Disaggregated Impacts of CAP Reforms

Proceedings of an OECD Workshop

image of Disaggregated Impacts of CAP Reforms

The Common Agricultural Policy (CAP) is an important policy for the European Union and accounts for about 40% of the EU budget. Ever since its inception in 1958, the CAP has been regularly reviewed and adjusted to improve its performance and adapt to changing circumstances. At a time when the post-2013 future of the CAP is being discussed and major challenges such as food security and climate change lay ahead, it is important to review the impact of past reforms and to draw lessons for the design of future policies.

While the studies in these proceedings often take account of national and international market effects of agricultural policies, they tend to focus on the impact of policies on farms and at the regional and local levels. Today, the European Union is composed of very diverse regions that are affected very differently by any given farm policy, depending on the structural characteristics of the farms’ and regions’ economies.

This report collects papers presented at the OECD Workshop on Disaggregated Impacts of CAP Reforms, held in Paris in March 2010, which focused on recent reforms. In particular, it examined the implementation of the single payment scheme since 2005 and the transfer of funds between different measures. Special attention was also paid to reforms of the sugar and dairy sectors with respect to the quota system and the restructuring of both these industries. The papers also look at the impact of the new direct payment system on land use, production and income.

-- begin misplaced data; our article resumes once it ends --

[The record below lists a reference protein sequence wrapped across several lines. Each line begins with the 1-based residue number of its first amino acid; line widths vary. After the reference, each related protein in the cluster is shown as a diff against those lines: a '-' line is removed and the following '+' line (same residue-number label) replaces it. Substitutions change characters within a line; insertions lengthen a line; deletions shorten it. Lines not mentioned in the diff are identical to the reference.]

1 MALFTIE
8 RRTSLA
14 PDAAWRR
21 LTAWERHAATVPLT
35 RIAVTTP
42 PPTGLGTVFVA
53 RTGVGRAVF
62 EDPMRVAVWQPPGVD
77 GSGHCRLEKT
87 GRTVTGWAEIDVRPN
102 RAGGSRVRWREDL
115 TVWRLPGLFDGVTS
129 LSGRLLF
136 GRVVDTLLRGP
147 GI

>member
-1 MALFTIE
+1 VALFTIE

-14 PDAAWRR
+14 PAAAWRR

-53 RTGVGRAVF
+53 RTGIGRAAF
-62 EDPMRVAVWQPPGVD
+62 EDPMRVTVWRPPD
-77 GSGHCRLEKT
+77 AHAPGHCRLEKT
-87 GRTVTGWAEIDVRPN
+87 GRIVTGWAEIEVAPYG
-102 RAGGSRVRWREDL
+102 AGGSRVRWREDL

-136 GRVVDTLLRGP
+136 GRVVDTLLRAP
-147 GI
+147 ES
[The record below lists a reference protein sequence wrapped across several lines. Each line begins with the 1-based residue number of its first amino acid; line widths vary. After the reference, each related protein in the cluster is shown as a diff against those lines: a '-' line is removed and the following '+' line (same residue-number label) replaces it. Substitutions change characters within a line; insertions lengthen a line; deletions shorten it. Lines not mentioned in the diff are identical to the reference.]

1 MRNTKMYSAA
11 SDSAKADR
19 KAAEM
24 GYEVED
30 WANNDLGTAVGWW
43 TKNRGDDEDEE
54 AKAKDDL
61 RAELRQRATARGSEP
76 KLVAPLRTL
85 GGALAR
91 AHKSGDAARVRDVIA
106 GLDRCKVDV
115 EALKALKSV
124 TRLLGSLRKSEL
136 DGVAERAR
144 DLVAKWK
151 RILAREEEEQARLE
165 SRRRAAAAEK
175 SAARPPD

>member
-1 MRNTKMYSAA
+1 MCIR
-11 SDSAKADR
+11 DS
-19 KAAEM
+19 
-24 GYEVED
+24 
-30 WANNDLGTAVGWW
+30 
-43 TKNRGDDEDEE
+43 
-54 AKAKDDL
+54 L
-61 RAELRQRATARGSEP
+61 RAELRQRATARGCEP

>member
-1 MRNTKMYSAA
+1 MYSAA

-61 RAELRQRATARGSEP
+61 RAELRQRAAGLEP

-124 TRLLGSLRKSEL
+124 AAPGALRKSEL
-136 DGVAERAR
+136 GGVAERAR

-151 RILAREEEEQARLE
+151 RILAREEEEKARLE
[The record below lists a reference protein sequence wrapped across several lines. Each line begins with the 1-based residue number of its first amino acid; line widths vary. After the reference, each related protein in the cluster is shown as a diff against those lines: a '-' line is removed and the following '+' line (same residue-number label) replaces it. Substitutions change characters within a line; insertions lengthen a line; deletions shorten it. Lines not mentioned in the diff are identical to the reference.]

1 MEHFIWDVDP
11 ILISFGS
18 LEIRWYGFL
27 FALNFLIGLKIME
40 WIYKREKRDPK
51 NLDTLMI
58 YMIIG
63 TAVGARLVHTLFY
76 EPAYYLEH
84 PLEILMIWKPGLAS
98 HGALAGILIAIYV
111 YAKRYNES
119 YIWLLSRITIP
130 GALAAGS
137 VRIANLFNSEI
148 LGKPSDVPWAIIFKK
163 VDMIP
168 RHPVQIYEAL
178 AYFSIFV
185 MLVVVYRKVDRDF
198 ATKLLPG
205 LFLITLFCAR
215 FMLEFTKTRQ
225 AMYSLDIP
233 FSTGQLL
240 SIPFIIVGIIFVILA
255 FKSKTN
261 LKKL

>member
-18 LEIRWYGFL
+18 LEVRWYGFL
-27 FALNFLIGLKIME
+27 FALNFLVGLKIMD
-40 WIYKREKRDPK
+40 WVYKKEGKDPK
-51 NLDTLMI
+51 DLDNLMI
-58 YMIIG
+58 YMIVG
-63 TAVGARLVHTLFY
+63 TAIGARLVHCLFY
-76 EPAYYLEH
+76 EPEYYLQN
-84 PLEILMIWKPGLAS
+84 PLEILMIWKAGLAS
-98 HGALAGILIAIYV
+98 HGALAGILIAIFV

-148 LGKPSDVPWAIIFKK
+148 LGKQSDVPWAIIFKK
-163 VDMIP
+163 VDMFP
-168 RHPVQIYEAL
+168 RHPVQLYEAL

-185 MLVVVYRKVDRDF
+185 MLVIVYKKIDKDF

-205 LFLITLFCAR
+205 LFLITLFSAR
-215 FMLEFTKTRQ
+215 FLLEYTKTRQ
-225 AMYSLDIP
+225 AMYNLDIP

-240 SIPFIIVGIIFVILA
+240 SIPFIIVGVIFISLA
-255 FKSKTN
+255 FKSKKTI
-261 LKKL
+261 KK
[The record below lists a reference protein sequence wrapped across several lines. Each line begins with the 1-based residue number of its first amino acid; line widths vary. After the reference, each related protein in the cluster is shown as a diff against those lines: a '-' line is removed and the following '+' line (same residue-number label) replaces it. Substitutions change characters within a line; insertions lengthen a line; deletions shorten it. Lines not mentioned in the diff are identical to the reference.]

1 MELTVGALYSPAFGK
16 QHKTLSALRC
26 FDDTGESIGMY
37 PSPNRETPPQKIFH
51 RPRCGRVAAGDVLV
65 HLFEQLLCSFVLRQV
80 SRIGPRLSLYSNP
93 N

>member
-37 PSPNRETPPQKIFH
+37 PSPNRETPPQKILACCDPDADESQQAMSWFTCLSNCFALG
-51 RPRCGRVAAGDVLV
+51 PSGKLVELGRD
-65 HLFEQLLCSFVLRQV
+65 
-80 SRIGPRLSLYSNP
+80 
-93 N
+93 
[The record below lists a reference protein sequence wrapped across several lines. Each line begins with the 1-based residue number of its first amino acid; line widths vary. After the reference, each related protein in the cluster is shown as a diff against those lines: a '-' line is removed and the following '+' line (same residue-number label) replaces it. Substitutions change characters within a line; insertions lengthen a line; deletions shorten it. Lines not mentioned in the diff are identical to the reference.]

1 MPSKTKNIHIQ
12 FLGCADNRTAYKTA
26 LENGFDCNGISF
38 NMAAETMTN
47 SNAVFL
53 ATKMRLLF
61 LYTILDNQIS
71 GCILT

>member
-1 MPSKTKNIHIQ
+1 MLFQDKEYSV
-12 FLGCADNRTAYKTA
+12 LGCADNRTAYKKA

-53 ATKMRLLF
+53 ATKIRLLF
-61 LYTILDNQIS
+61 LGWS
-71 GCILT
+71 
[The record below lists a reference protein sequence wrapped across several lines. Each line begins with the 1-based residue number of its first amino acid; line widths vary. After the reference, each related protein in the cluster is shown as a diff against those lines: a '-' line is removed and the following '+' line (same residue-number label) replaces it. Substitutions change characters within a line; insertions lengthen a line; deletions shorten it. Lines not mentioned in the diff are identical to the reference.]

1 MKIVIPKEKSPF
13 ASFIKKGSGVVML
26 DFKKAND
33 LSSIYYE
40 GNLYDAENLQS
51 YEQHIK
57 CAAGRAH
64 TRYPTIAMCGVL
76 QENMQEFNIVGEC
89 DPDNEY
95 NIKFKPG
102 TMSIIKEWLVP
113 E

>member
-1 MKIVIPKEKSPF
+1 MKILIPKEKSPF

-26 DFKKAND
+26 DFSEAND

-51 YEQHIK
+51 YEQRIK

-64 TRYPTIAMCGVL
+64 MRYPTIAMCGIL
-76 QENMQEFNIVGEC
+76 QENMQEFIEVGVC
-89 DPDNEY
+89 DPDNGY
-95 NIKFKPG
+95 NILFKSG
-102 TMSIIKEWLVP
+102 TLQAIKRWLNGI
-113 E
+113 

The impact of the CAP on regional employment: a multi-modelling cross-country approach

The research reported in this chapter refers to five European Union (EU) selected regions (Emilia Romagna, Italy; East Wales, United Kingdom; Anatoliki Makedonia and Thraki, Greece; Östergötland, Sweden; and Kassel, Germany) to identify and measure the Common Agricultural Policy’s (CAP) effects on employment throughout regional economies. It accounts for agricultural and non-agricultural effects, and covers the diversity of EU rural regions. A framework of three different approaches was developed and then applied to these five regions in order to trace out the current and anticipated employment effects of Pillars 1 and 2 changes. The focus of this work is to consolidate the conclusions derived from the different models applied in order to deduce valuable policy generalizations and to derive conclusions which may guide policymakers in making decisions related to regional and rural development. The results demonstrate that CAP funding, particularly for Pillar 2, contributes to the maintenance of employment in the farming sector but also in the non-farming sector, thus serving as a permanent regional “stimulus” package.


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